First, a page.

Scientists from the charity Genesis Research Trust led by fertility expert Professor Robert Winston have found an innovative new swab test that could analyse if pregnant women are carrying potentially harmful bacteria in their reproductive tract that can cause premature birth. With this new test, half of premature births could be prevented.
The scientists are now testing this new treatment by giving women supplements that can replace dangerous bacteria with good ones. They say that this test can save the NHS millions of pounds every year given the fact that many premature babies spend a lot of time after birth in incubators.
Leader research Dr. David MacIntyre from Genesis Research Trust said: “The possibility of reducing the number of babies born prematurely is a major breakthrough. Whilst studies are continuing, the test we have developed is quick, simple and has every potential of being adopted into mainstream medicine in the UK and beyond. Doing so will not only enable more parents to hold a healthy, happy child of their own, but will also reduce costs to the health system due to fewer babies being born with life limiting conditions to treat and manage.”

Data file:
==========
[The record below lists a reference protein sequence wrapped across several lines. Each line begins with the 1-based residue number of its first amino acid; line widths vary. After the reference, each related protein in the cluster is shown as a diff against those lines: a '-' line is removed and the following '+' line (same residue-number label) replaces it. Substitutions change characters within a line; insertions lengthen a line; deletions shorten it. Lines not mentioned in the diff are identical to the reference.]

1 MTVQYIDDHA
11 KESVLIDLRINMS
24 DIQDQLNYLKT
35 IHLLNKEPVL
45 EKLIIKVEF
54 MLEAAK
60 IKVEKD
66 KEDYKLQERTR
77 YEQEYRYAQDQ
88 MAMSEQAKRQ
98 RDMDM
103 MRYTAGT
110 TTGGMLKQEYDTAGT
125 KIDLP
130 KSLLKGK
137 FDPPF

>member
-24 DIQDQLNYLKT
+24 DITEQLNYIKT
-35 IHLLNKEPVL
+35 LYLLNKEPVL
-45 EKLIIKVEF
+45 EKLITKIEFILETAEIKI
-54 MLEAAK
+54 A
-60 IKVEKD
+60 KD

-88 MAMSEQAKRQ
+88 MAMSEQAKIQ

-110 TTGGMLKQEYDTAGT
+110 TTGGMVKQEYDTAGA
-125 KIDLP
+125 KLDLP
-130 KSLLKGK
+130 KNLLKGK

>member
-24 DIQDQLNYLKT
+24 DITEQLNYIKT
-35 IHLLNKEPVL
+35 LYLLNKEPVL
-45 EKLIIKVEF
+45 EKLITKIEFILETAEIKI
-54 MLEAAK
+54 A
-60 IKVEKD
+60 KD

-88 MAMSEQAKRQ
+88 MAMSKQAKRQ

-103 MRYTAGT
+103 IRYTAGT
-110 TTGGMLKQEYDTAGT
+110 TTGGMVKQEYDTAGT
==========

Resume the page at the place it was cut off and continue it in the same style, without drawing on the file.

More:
The purpose of these trials is to limit the use of drugs during pregnancy, especially with the concerns that antibiotics destroy good bacteria in women. This can cause a woman’s water to break early leading to premature birth. This can also lead to the growth of bad bacteria in some pregnant women.